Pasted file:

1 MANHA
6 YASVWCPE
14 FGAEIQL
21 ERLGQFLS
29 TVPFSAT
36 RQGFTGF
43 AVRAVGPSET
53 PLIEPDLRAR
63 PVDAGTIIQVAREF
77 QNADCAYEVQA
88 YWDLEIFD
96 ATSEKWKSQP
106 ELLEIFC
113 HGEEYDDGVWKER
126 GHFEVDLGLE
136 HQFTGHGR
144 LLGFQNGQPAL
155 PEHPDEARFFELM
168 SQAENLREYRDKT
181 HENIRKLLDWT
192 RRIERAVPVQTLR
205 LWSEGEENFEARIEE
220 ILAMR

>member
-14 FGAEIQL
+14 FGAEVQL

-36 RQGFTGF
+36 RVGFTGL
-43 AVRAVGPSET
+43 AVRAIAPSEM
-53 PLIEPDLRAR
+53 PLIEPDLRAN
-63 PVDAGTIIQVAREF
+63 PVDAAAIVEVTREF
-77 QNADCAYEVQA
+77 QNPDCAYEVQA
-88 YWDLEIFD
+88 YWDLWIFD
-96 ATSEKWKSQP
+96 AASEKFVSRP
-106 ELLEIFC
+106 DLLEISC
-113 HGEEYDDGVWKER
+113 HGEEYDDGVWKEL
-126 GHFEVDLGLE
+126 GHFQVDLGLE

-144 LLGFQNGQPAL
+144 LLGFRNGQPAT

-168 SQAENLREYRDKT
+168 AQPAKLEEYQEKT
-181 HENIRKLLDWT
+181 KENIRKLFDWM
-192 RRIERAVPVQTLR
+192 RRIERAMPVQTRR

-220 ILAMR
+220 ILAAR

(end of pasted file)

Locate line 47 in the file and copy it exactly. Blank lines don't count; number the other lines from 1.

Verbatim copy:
-144 LLGFQNGQPAL